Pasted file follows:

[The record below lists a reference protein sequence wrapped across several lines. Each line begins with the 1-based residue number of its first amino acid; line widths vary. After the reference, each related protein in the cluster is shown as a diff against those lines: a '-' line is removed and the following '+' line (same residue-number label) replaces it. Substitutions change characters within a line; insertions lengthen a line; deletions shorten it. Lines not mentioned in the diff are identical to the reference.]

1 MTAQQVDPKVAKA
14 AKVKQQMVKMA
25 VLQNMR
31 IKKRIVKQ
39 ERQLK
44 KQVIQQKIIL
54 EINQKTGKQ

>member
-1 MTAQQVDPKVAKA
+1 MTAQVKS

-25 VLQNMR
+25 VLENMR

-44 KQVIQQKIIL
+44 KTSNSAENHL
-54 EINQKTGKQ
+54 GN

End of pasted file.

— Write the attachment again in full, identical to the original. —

[The record below lists a reference protein sequence wrapped across several lines. Each line begins with the 1-based residue number of its first amino acid; line widths vary. After the reference, each related protein in the cluster is shown as a diff against those lines: a '-' line is removed and the following '+' line (same residue-number label) replaces it. Substitutions change characters within a line; insertions lengthen a line; deletions shorten it. Lines not mentioned in the diff are identical to the reference.]

1 MTAQQVDPKVAKA
14 AKVKQQMVKMA
25 VLQNMR
31 IKKRIVKQ
39 ERQLK
44 KQVIQQKIIL
54 EINQKTGKQ

>member
-1 MTAQQVDPKVAKA
+1 MTAQVKS

-25 VLQNMR
+25 VLENMR

-44 KQVIQQKIIL
+44 KTSNSAENHL
-54 EINQKTGKQ
+54 GN